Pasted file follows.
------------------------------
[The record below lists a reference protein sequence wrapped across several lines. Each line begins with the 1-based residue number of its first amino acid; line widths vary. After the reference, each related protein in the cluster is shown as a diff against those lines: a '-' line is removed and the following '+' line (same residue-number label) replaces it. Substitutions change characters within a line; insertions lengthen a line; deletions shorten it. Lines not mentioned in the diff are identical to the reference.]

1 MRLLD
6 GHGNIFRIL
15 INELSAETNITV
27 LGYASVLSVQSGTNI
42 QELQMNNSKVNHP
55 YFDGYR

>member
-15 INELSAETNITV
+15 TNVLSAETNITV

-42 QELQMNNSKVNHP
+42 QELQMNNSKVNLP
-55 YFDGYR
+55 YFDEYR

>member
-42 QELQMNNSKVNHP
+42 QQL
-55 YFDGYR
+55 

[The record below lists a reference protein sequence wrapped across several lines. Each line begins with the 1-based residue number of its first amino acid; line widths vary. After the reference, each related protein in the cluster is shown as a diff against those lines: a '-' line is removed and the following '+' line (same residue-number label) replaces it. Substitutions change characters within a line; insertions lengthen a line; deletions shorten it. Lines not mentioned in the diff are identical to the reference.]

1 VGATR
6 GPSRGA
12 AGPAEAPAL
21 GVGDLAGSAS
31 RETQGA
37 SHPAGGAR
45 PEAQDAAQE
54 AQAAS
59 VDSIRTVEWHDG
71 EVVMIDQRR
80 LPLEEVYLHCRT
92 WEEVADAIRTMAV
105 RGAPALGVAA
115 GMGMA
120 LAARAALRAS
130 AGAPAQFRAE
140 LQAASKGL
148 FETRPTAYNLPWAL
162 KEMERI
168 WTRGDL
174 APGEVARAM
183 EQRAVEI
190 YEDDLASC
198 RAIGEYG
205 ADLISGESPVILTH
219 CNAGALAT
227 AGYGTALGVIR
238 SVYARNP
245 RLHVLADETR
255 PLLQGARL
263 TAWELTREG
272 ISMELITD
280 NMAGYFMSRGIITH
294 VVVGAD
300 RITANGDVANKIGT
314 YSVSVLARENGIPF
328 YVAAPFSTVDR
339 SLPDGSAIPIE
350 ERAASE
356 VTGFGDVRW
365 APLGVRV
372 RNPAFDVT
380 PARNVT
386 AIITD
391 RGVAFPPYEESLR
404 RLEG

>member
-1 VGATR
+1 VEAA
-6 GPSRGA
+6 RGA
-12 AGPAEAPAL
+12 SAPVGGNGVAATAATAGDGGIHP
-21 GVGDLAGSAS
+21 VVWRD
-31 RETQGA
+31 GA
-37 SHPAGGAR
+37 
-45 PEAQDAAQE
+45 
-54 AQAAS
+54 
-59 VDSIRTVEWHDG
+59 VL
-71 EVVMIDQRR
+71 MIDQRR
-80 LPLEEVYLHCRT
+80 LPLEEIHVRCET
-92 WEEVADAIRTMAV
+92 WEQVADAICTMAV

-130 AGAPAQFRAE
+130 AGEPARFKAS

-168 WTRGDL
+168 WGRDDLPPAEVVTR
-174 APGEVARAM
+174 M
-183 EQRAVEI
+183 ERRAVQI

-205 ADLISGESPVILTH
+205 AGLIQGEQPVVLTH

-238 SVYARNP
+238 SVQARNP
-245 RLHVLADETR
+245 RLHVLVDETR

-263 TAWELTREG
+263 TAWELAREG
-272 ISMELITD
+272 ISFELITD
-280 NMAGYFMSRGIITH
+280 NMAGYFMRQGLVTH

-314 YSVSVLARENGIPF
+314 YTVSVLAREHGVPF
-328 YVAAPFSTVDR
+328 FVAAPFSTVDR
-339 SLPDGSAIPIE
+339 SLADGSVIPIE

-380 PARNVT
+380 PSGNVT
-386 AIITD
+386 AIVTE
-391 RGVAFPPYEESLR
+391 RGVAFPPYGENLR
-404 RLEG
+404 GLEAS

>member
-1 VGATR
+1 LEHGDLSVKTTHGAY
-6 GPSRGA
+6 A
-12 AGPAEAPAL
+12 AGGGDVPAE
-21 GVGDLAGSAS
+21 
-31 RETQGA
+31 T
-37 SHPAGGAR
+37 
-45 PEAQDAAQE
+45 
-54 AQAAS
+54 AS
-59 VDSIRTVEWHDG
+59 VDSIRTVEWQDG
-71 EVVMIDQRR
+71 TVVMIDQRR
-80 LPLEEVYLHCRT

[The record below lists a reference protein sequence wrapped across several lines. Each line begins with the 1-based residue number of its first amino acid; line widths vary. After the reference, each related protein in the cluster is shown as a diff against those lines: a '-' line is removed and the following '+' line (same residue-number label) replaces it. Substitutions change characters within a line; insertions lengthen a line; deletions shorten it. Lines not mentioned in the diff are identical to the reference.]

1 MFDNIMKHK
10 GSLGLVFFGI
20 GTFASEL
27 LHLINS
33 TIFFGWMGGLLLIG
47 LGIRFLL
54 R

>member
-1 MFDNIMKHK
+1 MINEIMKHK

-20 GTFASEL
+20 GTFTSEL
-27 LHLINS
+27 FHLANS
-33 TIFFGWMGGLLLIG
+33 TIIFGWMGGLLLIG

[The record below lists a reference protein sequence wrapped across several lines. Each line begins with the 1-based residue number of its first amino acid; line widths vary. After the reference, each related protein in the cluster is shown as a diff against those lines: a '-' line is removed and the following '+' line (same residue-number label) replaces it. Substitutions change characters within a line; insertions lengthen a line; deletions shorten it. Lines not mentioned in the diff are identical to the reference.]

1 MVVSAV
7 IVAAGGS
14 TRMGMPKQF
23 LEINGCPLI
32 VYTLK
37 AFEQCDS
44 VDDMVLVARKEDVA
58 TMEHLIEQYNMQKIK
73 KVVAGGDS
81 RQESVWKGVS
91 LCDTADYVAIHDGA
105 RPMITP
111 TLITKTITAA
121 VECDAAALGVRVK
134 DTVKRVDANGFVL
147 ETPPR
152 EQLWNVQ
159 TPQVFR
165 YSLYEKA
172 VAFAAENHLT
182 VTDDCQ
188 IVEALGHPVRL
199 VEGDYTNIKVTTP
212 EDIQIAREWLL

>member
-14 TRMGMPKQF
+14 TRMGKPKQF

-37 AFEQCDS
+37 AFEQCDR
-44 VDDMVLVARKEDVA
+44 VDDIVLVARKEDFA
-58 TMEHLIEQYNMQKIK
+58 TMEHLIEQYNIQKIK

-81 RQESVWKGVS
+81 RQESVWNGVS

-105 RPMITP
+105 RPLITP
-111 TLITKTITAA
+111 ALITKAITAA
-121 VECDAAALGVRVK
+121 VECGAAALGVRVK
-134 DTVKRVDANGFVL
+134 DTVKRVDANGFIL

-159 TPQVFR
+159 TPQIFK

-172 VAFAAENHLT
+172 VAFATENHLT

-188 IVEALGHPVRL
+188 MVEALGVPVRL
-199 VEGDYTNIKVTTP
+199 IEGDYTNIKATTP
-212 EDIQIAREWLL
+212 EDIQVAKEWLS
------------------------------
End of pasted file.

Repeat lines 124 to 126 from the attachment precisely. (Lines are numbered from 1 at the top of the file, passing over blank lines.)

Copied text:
-404 RLEG
+404 GLEAS

>member